There’s a shift in manufacturing happening due to world events, but are we seeing a corresponding change in additive manufacturing?
The pandemic messed up many things, and it’s only in recent months that things are coming back to “a normal state”. It’s a little different than what it was before, but at least it seems to be a sustainable course.
However, one event is causing change: the Ukraine conflict. This has gone on since February of last year, and it seems as though it will last for quite a bit longer.
If one follows the reports from the conflict, you’d see lists of massive quantities of military equipment being destroyed daily. According to today’s report from the Ukrainian side, Russia has lost over 4600 tanks, almost 9000 armored vehicles, and 6300 artillery systems. That is an enormous number of items. The Ukrainian losses are not published, but one can surmise they are also significant.
The West has been supplying Ukraine with significant weaponry, mostly leftover items that would otherwise have to be disposed of with expensive procedures. New or old, however, the equipment must be replaced.
In some cases, the movement of equipment has triggered new acquisitions by various countries. Out with the old, in with the new.
That “new” equipment must be manufactured, and no doubt some of the components will be produced using additive manufacturing processes.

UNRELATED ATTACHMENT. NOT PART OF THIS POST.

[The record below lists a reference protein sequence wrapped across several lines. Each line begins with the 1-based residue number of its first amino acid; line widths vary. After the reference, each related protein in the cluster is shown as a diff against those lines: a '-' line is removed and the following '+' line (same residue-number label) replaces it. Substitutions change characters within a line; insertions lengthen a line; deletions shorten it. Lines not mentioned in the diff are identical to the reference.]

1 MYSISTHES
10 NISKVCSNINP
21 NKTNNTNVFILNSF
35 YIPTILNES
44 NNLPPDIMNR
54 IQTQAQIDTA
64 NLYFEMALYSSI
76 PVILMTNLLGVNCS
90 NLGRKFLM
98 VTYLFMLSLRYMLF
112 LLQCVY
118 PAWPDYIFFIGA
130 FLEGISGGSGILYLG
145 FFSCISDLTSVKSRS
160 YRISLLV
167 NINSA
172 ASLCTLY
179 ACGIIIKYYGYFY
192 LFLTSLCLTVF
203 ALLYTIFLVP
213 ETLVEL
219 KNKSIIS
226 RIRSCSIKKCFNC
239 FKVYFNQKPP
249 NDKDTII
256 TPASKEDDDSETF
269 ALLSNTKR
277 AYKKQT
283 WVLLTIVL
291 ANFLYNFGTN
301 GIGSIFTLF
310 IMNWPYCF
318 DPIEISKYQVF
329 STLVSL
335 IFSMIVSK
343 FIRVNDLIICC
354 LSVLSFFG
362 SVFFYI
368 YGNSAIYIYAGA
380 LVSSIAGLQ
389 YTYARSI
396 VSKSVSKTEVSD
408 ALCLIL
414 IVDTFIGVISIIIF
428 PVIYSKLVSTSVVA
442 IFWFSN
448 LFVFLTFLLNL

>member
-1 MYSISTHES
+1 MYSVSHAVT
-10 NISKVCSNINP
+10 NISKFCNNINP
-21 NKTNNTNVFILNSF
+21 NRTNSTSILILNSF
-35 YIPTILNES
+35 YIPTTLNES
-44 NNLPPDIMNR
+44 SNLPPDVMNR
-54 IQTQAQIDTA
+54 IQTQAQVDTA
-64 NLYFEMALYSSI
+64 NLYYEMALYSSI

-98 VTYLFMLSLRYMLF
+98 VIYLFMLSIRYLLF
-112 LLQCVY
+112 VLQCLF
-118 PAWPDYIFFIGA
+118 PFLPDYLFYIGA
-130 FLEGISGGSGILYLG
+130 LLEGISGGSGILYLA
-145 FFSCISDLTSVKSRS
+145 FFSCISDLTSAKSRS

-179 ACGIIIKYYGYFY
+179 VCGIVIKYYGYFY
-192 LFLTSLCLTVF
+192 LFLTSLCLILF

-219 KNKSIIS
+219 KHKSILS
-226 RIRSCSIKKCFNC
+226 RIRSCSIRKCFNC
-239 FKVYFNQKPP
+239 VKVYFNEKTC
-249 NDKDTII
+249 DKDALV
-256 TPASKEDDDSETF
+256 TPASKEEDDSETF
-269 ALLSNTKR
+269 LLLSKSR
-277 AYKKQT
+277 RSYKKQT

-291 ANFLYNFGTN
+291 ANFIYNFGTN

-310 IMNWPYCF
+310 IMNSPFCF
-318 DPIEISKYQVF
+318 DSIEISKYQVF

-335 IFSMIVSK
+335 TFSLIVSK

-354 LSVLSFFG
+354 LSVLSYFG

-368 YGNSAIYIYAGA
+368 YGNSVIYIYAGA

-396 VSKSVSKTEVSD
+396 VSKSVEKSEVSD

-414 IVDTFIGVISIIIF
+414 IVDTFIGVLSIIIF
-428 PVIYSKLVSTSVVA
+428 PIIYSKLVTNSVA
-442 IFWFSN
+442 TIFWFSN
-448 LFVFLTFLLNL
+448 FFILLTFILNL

This is an entirely slow process, however, so I’ve been watching for many months to see signs of this in the 3D print community.
Yesterday I finally saw something that matches this pattern: 6K Additive announced a new deal with the US military.
The company now has a “blanket purchase agreement” with the US Army Development Command to produce “strategic high-performance metal powders”. This was the conclusion of a competitive bid process by the military.
The US Army will use 6K Additive’s proprietary UniMelt microwave-based system to produce quantities of metal powder. They will use the powder to support the development of prototypes and small volume production.
The UniMelt system is able to process scrap metal into high quality powder for use in LPBF additive manufacturing systems. That feature allows the military to easily source material that is not only domestically sourced, but is also entirely traceable.
6K Additive lists some of the benefits of this arrangement:
- Reducing the risk of dependence on foreign supply: As there is constrained domestic availability of strategic metals such as superalloys, the ability to utilize materials from the nation’s boneyards and machine shops, such as end of life components, shop scrap, or used powders and convert them into high-quality materials, provides the US military with a secure domestic supply of critical metals.
- A closed-loop enhanced security: Of crucial concern is the quality and consistency of foreign-sourced materials. Recycling previously qualified DoD parts, shop scrap, and used powders creates a closed loop for material with the quality being known and traceable. Unexpected performance anomalies due to questionable sourcing can be prevented.
- Advanced systems faster to the field: High quality recycled materials will help the DoD develop and adopt advanced additive manufacturing, metal injection molding, and powder forging processes more quickly, allowing them to create parts with novel functionality, reduce engineering cycles and accelerate “make-to-fly” cycles. This translates to enhanced lethality with reduced costs.
- Managing costs while maximizing quality: Using already certified scrap as raw material dramatically reduces the material cost of goods for manufactured parts and ensures they meet the desired specification.
Is this the big AM breakthrough that will help fill the manufacturing gap created by the conflict? Not quite, but it’s a good start.
Via 6K Additive